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Accelerating Decision-Making and Action in Complex Organizations: A Guide for Leadership

Ah, the joys of multi-layered organizations! Where a team of brilliant minds can somehow make a decision that no individual member would’ve EVER approved of on their own. Where meetings can feel like marathons without a finish line.  And, where communication, approvals, and processes designed to make things faster actually slow your progress to tangible results.

Things change fast and often don’t go as planned. You need a blend of accountability, coordination, and oversight to handle the thorny beast of reality every day. And yet, bureaucracy kills results. Ideally, you’d like your teams to compound their individual intelligence instead of checking it at the door. Can you have it both ways?

The answer is yes, but it’s not as simple as saying buzzwordy things about flattening hierarchies or irresponsibly bypassing processes. It’s about creating a culture of what I call “Iterative Management” – one that values rapid decision-making using light, scalable processes, and one that recognizes that it’s better to move forward than to wait for perfect clarity. Here are some tips to help you achieve the balance:

1. Help Middle Management Move Faster: Middle managers are the unsung heroes of organizational decision-making, regularly sitting through meetings that could’ve been emails, and emails that should’ve been meetings. They often find themselves sandwiched between executive directives and ground-level realities. This is the job. You can’t make it go away, but you can help them understand the often-challenging reality of their position: They must constantly make trade off decisions that remove resources from “good” options to ensure the success of slightly better ones. Shower them in tools, training, and trust so that they can make those decisions confidently, without seeking approval from those above (or fearing their wrath if they do).

When middle managers can decide confidently, they can act swiftly, ensuring that projects don’t stall and that the most important ones get the most attention. Conversely, if you micromanage or force them to peanut-butter resources thinly over too many things, they will fail… and you’ll be the one responsible.

[[RELATED VIDEO: Iterative Management Has Been Transformative]]

2. Allow More Trial-and-Error: Perfection is overrated. If you’ve ever been in a meeting where you’re waiting for that one elusive piece of data to make a decision, and it feels like waiting for a plot twist in a never-ending soap opera, you know a decent decision today often beats a perfect one tomorrow… or the next day… or… never. Embrace the iterative process! Make the best decision you can today, then refine as you go.

What of those those who say “we can’t build the plane while we’re flying it”? Well, I hate to be the one to tell you this, but that’s already happening. You’re either doing exactly what you’ve always done, or you’re trying to improve… something. As soon as it’s the latter, you’re venturing into uncharted territory, at least a little (and maybe a lot) – and you don’t get to take a pause from the rest of the business while you do.  Encourage teams to adopt a “decide, act, review, refine” approach, so that risks are quantified intelligently, decisions are made quickly, and results can be improved in real-time based on outcomes and feedback.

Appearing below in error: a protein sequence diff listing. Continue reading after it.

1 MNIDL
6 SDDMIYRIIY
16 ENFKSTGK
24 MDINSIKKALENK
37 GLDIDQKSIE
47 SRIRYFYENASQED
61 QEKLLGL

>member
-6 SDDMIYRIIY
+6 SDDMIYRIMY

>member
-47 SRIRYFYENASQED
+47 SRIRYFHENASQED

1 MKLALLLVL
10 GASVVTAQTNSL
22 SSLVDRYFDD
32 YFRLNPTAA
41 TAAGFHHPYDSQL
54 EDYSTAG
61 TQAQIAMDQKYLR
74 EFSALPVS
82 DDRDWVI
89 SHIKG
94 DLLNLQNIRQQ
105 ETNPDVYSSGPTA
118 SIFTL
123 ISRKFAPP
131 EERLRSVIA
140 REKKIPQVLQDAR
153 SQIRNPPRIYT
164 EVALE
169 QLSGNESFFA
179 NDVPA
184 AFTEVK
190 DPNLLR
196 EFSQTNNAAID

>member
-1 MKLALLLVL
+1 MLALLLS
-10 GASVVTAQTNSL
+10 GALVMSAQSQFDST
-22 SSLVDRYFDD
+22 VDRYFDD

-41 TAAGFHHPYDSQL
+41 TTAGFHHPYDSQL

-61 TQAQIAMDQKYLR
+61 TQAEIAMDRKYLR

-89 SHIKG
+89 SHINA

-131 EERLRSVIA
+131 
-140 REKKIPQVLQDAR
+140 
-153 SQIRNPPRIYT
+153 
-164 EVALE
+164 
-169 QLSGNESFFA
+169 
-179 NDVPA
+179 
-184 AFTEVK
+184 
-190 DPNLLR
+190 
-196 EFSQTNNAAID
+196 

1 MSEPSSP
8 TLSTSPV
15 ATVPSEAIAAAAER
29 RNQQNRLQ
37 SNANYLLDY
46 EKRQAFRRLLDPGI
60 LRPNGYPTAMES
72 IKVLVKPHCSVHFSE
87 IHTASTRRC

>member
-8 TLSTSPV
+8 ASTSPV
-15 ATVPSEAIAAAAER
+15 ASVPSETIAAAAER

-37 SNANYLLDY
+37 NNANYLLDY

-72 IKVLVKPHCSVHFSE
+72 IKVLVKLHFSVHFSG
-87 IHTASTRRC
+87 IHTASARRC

3. Lean In on Transparent Communication (Way In): Everyone likes to say that communication is crucial to trust. And sure, trust is the backbone of rapid decision-making (and everything else). It’s obvious and true: when everyone is on the same page, decisions happen faster and issues surface sooner and more completely. And yet, how often do individual managers and even executive teams spend more time on “positioning” than on real information transfer? It’s too easy for managers to fall in the trap of making things look good – especially when it seems like that’s what their superiors want. Instead, reward your employees and their employees for bringing “bad news” sooner. Turn meetings into channels where concerns are addressed promptly, and heads-up’s on future issues are not just tolerated but welcomed and actively sought.

When you eliminate the detective work of trying to sort out the truth hidden in heavily stage-managed status presentations, you get to use that time to engage in group problem solving that deals with actual future issues. Once that becomes a habit – once every meeting, every week, is always looking forward at what’s coming up and what should be done about it through a lens of total transparency, the whole organization gets smarter and more agile.

[[RELATED: Changing Culture Isn’t Easy, but it’s Not THAT Complicated]]

In the words of Abraham Lincoln and/or Peter Drucker (!), “The best way to predict the future is to create it.” I’d add “one step at a time.”  As a leader it falls to you to create a world in which your subordinate managers collaborate on incremental creation of your shared future instead of cherry-picking information to pitch each other on how well everything is going. If you succeed, you’ll find yourself running an organization that’s not just reacting to changes as they happen, but is agile and proactive in incorporating reality and common sense into decisions which are both made more quickly and adjusted more easily when things go differently than expected.

Which – let’s be totally clear – they absolutely will.

Like this and want more? Watch Ed Muzio’s new TV Series, “One Small Step” on C-Suite Network TV. And, Visit the Group Harmonics Industry Intelligence Archive for ideas, whitepapers, and case studies about changing culture and how management culture impacts so many facets of the organization.

Co-published on LinkedIn

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